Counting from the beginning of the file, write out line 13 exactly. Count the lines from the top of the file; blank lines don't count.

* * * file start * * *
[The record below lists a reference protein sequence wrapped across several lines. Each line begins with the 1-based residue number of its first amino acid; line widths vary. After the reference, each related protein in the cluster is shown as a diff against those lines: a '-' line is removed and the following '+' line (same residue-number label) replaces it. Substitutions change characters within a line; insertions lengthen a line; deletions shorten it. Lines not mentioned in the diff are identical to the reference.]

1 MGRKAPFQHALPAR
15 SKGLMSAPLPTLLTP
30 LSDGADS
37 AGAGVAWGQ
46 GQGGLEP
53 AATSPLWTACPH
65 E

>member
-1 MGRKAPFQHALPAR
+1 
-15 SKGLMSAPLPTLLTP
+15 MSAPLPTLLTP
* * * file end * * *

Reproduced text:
+15 MSAPLPTLLTP